Youth Boredom a Priority
Five teen-agers derailed a train at Fair Lawn, N.J., a few days ago. The train’s engineer was killed. When reporters asked residents why these youths did this, the summary of responses added up to one word: boredom. “If you got no money,” said one 17-year-old, “this is what you have to do—you hang out by the tracks.”
“Just hanging around, nothing to do,” could be the wail of millions of teen-agers in the United States. Not just this summer, but every summer. This year there is even more unemployment afflicting these youngsters and prospects for job-training programs under Reaganomics look very dim. But the problem of listlessness and delinquency among the young goes deeper than an inadequate number of paying jobs. It reaches to the core of a society that provides youth with little vision and less purpose or useful work outside the job market.
Of course, here are many useful activities ,and volunteer organizations that welcome young people into their ranks. Every community offers such opportunities. Hut these endeavors do not shape the dominant culture that interacts with young people today—a culture of drugs, transient entertainment, schools that teach memorization of wooden knowledge and scores of corporations selling teen-agers everything from video-game addictions to booze.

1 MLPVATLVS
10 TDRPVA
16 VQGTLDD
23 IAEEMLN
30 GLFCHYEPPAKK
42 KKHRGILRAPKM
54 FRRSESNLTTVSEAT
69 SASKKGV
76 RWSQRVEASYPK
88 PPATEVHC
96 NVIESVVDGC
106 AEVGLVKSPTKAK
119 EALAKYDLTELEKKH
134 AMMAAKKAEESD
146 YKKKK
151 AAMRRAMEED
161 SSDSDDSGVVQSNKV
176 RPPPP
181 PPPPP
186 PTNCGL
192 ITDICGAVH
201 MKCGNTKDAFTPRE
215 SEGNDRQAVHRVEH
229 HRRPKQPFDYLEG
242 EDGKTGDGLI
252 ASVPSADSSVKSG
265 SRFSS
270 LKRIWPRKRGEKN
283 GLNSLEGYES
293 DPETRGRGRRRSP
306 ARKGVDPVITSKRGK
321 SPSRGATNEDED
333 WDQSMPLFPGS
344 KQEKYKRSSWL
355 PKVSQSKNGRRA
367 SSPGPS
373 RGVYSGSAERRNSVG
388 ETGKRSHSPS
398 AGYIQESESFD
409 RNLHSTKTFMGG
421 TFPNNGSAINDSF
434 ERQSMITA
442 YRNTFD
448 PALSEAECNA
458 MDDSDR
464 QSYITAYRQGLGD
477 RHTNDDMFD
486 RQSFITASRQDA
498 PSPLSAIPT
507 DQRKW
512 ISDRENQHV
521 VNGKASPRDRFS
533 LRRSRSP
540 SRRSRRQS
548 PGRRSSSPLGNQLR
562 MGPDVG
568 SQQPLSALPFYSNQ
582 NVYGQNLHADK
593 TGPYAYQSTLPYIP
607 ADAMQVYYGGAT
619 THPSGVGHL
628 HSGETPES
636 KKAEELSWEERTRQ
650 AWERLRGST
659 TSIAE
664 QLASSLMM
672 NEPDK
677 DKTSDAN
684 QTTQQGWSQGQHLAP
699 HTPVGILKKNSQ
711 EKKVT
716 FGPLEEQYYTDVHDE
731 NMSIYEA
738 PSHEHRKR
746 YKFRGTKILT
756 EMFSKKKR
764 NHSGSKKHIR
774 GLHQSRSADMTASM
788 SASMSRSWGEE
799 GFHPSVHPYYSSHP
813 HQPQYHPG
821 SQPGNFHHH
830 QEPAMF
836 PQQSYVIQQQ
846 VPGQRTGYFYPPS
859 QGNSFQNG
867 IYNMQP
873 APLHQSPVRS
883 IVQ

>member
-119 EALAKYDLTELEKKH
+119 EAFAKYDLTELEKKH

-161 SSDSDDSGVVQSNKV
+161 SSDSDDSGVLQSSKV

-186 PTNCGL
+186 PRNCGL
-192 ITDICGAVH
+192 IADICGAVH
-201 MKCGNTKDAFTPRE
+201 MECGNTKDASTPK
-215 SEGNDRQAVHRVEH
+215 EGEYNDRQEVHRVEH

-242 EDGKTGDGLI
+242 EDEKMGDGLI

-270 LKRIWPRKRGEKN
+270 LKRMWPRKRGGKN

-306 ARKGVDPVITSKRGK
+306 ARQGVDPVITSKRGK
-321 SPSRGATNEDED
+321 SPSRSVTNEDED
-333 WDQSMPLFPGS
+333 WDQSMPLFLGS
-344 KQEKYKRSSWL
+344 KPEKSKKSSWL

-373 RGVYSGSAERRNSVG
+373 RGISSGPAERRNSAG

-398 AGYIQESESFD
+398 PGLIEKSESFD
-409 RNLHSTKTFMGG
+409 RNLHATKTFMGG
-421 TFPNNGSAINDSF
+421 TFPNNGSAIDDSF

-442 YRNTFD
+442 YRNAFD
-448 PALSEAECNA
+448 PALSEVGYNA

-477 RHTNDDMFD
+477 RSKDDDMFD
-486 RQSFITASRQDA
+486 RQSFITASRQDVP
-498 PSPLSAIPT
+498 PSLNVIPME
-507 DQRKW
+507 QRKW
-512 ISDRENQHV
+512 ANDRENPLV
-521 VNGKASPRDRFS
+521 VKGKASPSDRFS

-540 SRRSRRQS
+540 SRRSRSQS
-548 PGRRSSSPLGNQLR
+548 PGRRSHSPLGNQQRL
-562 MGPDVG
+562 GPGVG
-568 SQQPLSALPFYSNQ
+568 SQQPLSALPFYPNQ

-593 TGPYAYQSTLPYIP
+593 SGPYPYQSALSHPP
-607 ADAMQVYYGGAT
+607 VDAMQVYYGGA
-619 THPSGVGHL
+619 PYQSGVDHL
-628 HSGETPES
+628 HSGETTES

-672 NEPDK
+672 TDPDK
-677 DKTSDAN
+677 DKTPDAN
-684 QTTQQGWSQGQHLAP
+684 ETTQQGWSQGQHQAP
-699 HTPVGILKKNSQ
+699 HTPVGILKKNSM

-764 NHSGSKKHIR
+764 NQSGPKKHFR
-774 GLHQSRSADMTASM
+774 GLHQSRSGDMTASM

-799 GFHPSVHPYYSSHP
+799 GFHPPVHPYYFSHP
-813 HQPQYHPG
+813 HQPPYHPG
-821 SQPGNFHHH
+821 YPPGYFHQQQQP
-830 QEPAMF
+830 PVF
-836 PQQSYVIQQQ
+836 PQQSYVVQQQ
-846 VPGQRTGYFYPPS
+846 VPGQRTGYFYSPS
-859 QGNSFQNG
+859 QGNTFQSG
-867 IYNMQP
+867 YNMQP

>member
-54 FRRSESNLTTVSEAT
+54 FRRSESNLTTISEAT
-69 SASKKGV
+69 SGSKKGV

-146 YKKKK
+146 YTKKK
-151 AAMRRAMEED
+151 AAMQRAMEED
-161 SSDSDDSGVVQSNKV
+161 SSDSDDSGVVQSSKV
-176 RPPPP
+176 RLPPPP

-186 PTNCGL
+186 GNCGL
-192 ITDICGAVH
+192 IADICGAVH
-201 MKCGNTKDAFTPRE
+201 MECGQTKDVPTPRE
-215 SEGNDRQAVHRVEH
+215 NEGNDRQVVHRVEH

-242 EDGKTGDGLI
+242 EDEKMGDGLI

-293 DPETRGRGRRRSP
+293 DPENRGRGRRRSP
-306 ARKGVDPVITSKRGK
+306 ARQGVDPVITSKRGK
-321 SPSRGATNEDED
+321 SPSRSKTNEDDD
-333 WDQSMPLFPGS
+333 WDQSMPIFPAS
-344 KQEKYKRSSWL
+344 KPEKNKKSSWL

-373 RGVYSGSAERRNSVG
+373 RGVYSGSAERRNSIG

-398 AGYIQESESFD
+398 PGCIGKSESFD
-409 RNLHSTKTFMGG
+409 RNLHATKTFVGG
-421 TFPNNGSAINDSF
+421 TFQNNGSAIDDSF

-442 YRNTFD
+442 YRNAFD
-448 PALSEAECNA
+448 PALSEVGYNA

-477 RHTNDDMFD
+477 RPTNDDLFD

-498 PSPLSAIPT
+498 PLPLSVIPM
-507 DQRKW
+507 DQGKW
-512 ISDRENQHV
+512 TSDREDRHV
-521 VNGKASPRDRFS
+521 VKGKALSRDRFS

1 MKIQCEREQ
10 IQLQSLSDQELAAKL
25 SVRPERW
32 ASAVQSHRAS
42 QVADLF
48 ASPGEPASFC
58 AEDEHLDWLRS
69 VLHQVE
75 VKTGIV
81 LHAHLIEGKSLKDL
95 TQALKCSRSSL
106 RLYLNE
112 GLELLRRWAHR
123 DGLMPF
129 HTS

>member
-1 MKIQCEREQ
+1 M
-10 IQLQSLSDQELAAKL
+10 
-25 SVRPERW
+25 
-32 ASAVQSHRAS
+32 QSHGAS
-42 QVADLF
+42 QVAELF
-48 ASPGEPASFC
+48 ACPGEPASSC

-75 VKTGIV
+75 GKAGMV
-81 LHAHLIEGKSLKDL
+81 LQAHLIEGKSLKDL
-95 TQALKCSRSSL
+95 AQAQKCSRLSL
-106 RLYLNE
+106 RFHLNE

The corporate culture has seriously affected the middle class home. As times get tougher and consumer debts deeper, those parents are away at work when their sons and daughters come home from school. Or if they are not employed, the parents’ prime worry is getting a job, not bringing up the children. Besides, many parents see their children as out of control anyhow and into patterns of behavior with chemicals and new technologies that are far removed from the parents’ experience when they were young.
Among poorer families the growing-up-bored syndrome turns to alienation. Four of five Puerto Rican children drop out of school in New York City. Black teen-age unemployment is over 50 percent.
Decades ago, the Boy Scouts, the Girl Scouts, the 4-H Clubs were formed to provide constructive outlets for learning and enjoying life together as youngsters. These groups are still around but they are striving to keep from suffering faster declining numbers and interest.
In a recent series on teen-agers in the Washington Post, author Dan Morgan wrote: “They are deprived of responsibilities and cut off from real-life activities that are important to the adult community. They are waiting — waiting to be grown up. And they are bored.” Morgan described a 1979 Gallup survey of youth that concluded there was a strong desire among youth to serve others. Gallup observed: “The problem we face in America today is not a lack of willingness to serve or to help others, but to find the appropriate outlet for this.